Much of Milloy’s earlier history can be found online at the Legacy Tobacco Documents Library archived at the University of California, San Francisco. This database contains 7 million documents related to advertising, manufacturing, marketing, sales, and scientific research of tobacco products. These papers, many of which were collected by Glantz, show that Milloy began in about 1996 while he was president of the nonprofit Environmental Policy Analysis Network. The network had gained some fame for a report that questioned EPA’s risk assessment methods, which captured the attention of Max Boot, an editor at The Wall Street Journal. When Boot wrote an editorial trumpeting the report and criticizing EPA regulations, he sent Milloy a draft to check for mistakes.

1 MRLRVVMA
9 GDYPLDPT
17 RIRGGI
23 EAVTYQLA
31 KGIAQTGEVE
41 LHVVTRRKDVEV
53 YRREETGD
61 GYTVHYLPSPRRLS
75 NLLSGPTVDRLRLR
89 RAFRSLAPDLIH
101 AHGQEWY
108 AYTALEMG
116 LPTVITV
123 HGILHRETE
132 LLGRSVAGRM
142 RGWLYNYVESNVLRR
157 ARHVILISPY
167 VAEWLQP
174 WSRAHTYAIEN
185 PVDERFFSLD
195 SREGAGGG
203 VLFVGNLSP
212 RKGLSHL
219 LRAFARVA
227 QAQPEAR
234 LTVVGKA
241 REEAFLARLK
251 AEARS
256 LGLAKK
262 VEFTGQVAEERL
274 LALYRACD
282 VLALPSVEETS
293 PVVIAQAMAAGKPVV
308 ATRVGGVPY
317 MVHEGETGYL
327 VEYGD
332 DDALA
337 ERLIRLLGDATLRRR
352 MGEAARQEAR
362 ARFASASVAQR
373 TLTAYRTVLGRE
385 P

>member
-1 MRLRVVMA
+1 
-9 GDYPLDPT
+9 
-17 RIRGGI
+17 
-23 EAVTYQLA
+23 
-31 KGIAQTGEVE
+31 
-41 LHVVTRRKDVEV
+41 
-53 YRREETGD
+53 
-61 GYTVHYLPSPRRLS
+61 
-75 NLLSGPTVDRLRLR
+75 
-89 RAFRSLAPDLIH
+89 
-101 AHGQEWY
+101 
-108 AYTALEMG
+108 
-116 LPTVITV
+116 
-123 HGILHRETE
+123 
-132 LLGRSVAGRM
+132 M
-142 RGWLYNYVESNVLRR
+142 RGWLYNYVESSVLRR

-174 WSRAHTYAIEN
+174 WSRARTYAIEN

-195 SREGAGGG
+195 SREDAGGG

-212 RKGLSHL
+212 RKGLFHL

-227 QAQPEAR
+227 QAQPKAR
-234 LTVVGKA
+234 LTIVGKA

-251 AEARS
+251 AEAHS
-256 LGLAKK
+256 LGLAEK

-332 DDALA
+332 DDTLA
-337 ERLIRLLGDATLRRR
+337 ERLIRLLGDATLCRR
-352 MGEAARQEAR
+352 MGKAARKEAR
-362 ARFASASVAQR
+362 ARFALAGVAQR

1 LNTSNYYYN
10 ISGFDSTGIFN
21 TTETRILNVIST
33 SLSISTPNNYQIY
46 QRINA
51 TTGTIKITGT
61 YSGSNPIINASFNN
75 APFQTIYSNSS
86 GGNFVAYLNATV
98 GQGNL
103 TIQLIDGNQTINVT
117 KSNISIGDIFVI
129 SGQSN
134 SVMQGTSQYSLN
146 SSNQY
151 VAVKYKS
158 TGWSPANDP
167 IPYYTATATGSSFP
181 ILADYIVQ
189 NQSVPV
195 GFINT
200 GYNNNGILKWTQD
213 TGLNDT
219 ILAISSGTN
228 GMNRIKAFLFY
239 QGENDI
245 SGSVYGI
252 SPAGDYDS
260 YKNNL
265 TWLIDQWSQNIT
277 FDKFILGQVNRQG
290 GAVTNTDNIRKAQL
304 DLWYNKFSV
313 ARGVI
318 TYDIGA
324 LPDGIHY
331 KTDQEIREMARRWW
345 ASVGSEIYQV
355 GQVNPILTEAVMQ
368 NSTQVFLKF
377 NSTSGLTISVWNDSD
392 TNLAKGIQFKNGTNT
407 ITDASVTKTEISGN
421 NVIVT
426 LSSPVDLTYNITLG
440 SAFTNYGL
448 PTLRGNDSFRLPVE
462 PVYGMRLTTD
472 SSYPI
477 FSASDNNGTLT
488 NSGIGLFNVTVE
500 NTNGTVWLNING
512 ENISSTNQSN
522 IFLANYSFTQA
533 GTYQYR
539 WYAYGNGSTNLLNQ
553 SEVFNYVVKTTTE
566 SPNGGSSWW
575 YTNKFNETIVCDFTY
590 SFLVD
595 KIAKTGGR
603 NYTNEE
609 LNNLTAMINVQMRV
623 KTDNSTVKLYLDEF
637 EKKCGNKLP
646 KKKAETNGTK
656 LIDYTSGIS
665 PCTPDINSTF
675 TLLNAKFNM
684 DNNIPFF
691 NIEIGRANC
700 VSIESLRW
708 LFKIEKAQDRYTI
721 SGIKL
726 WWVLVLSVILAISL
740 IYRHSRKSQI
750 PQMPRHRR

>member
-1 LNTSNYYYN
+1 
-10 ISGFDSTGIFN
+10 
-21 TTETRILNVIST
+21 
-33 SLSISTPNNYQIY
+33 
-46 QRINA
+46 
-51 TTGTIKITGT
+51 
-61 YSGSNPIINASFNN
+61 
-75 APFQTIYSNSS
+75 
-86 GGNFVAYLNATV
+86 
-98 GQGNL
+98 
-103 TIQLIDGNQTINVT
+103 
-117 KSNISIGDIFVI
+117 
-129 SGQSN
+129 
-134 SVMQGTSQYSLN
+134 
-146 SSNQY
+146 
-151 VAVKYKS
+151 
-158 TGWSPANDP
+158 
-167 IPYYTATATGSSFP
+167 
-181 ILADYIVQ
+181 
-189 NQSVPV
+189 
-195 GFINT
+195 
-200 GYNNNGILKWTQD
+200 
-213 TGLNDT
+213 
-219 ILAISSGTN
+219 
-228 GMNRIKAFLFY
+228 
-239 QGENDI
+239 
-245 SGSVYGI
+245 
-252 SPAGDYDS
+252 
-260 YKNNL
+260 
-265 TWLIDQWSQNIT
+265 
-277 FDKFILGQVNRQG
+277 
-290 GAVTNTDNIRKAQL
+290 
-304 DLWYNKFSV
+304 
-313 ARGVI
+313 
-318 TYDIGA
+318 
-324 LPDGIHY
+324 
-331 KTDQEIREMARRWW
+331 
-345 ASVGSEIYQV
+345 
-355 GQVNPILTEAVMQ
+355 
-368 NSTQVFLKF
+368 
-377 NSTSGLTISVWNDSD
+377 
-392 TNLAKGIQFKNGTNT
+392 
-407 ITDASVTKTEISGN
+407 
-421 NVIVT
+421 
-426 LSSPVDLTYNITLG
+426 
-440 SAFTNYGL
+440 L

In March 1997, Milloy became president of the Advancement of Sound Science Coalition (TASSC) a nonprofit organization founded to “promote the use of sound science.” A letter in 1993 from the communications firm APCO Associates Inc. to tobacco giant Philip Morris USA explains TASSC’s origin. At that time, APCO was forming TASSC as a media relations strategy “to expand and assist Philip Morris in its efforts with issues in targeted states in 1994.” APCO then orchestrated a media launch for TASSC, which began in secondary markets outside of Washington, D.C., and New York City to avoid “cynical reporters from major media.” An editorial at the time praised TASSC as a “grass roots organization”.